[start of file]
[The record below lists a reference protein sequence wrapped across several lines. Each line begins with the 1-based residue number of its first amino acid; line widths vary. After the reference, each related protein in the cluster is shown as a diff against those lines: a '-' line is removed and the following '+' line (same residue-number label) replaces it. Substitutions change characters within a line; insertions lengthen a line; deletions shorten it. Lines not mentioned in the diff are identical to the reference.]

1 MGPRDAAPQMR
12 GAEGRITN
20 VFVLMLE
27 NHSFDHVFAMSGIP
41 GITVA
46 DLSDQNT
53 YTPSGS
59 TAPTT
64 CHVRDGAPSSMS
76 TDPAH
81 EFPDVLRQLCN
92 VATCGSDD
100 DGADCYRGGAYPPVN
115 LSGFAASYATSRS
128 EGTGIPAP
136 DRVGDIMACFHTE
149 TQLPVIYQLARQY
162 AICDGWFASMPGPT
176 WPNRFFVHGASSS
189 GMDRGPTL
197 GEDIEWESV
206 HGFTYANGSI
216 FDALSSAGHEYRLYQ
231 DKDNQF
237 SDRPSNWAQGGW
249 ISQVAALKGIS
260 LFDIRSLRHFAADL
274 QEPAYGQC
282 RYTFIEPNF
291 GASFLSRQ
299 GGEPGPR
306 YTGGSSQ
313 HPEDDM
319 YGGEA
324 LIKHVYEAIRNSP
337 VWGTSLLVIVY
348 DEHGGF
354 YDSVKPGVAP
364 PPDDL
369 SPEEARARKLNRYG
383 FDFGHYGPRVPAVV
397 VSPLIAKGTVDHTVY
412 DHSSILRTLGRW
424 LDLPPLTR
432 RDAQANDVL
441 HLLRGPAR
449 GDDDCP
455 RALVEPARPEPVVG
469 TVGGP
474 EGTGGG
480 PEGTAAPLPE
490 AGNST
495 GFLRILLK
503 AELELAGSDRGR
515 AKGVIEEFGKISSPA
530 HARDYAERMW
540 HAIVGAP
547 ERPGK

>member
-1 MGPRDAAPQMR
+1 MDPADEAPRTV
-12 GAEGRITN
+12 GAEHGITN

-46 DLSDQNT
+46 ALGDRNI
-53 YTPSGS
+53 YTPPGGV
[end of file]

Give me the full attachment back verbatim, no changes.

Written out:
[The record below lists a reference protein sequence wrapped across several lines. Each line begins with the 1-based residue number of its first amino acid; line widths vary. After the reference, each related protein in the cluster is shown as a diff against those lines: a '-' line is removed and the following '+' line (same residue-number label) replaces it. Substitutions change characters within a line; insertions lengthen a line; deletions shorten it. Lines not mentioned in the diff are identical to the reference.]

1 MGPRDAAPQMR
12 GAEGRITN
20 VFVLMLE
27 NHSFDHVFAMSGIP
41 GITVA
46 DLSDQNT
53 YTPSGS
59 TAPTT
64 CHVRDGAPSSMS
76 TDPAH
81 EFPDVLRQLCN
92 VATCGSDD
100 DGADCYRGGAYPPVN
115 LSGFAASYATSRS
128 EGTGIPAP
136 DRVGDIMACFHTE
149 TQLPVIYQLARQY
162 AICDGWFASMPGPT
176 WPNRFFVHGASSS
189 GMDRGPTL
197 GEDIEWESV
206 HGFTYANGSI
216 FDALSSAGHEYRLYQ
231 DKDNQF
237 SDRPSNWAQGGW
249 ISQVAALKGIS
260 LFDIRSLRHFAADL
274 QEPAYGQC
282 RYTFIEPNF
291 GASFLSRQ
299 GGEPGPR
306 YTGGSSQ
313 HPEDDM
319 YGGEA
324 LIKHVYEAIRNSP
337 VWGTSLLVIVY
348 DEHGGF
354 YDSVKPGVAP
364 PPDDL
369 SPEEARARKLNRYG
383 FDFGHYGPRVPAVV
397 VSPLIAKGTVDHTVY
412 DHSSILRTLGRW
424 LDLPPLTR
432 RDAQANDVL
441 HLLRGPAR
449 GDDDCP
455 RALVEPARPEPVVG
469 TVGGP
474 EGTGGG
480 PEGTAAPLPE
490 AGNST
495 GFLRILLK
503 AELELAGSDRGR
515 AKGVIEEFGKISSPA
530 HARDYAERMW
540 HAIVGAP
547 ERPGK

>member
-1 MGPRDAAPQMR
+1 MDPADEAPRTV
-12 GAEGRITN
+12 GAEHGITN

-46 DLSDQNT
+46 ALGDRNI
-53 YTPSGS
+53 YTPPGGV